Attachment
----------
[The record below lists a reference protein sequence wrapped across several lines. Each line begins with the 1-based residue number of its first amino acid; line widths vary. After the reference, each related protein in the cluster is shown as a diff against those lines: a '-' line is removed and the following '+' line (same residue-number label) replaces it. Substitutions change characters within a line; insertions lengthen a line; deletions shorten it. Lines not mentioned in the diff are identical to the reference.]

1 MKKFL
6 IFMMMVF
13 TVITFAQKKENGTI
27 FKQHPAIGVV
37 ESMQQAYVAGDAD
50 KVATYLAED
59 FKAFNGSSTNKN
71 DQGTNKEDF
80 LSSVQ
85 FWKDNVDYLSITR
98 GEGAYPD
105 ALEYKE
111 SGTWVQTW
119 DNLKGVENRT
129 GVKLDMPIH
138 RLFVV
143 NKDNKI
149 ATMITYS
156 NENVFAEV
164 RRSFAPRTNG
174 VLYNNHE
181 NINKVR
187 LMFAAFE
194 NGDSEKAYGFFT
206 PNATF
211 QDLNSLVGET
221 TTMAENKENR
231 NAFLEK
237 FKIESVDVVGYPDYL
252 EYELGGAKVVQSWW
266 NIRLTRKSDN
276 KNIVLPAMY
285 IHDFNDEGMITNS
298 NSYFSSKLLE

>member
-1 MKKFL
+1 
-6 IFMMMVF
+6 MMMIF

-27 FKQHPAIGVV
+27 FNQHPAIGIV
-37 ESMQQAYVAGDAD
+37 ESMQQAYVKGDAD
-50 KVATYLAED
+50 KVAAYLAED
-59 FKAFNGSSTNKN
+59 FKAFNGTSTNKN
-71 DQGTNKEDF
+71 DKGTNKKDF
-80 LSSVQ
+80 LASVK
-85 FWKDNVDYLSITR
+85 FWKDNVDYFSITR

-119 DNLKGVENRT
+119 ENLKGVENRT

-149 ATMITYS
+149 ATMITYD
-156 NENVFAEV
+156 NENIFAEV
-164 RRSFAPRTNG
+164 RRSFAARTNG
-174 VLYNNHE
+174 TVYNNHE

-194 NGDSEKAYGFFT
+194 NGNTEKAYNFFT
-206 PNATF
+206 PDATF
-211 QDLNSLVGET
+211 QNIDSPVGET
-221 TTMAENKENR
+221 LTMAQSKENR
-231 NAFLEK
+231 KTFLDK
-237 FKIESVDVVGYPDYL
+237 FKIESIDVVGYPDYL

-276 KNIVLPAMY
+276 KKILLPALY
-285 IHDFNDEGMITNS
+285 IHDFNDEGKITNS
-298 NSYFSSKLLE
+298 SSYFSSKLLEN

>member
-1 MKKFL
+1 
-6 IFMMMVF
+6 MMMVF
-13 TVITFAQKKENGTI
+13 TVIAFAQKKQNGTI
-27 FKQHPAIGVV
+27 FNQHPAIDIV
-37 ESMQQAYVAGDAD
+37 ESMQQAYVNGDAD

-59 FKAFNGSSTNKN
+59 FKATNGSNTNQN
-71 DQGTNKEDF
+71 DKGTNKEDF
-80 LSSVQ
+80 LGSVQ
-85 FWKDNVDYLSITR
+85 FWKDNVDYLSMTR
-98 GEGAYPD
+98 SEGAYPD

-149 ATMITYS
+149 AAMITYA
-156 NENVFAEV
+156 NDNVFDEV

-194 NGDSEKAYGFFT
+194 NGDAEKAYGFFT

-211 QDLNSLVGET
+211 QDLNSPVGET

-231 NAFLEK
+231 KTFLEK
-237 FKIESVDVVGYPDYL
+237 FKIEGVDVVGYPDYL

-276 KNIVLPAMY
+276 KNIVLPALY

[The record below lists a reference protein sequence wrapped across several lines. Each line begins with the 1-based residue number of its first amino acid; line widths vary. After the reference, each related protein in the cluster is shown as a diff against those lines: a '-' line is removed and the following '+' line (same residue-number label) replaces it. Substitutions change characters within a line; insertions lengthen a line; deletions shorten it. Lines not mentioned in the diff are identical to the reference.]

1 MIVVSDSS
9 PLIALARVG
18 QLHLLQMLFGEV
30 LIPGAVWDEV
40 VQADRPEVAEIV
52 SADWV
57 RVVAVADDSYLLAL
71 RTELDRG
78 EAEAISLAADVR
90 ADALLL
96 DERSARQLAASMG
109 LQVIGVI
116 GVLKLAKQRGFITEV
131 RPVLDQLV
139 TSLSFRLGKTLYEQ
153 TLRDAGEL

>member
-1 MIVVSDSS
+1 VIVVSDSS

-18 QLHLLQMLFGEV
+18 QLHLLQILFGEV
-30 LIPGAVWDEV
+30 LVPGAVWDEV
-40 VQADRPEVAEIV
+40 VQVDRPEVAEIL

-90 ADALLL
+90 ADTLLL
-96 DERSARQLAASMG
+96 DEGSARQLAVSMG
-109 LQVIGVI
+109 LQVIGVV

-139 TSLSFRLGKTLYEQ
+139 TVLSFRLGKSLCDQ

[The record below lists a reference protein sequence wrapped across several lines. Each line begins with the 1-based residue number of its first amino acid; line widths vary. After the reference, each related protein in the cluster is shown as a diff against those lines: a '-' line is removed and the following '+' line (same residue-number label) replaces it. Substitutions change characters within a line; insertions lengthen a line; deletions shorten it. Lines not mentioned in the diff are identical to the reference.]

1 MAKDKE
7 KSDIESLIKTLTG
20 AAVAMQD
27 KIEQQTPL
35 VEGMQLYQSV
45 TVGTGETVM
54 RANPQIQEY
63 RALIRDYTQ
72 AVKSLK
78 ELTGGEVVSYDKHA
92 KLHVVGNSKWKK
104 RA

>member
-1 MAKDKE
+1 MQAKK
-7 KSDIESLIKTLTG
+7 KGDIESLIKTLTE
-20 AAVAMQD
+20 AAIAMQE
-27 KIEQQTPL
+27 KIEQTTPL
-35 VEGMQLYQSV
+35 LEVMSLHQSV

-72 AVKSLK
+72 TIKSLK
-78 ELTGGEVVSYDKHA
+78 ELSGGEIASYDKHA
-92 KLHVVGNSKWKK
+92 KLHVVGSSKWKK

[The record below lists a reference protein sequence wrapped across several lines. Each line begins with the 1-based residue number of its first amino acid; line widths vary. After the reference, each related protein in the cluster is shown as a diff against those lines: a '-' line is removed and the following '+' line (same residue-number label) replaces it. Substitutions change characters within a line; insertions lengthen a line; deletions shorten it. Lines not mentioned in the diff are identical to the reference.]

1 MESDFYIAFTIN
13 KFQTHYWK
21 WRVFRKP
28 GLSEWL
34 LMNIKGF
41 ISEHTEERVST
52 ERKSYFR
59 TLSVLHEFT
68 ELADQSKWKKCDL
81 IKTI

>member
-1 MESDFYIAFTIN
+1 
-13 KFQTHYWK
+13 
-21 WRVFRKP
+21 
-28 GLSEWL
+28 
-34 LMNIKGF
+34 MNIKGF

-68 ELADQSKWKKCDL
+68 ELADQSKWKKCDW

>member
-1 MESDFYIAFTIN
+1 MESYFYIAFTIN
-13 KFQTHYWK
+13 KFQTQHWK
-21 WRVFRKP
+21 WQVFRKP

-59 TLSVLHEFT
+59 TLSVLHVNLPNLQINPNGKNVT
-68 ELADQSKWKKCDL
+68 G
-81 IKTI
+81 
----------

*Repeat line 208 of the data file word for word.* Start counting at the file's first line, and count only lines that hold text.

+1 MESYFYIAFTIN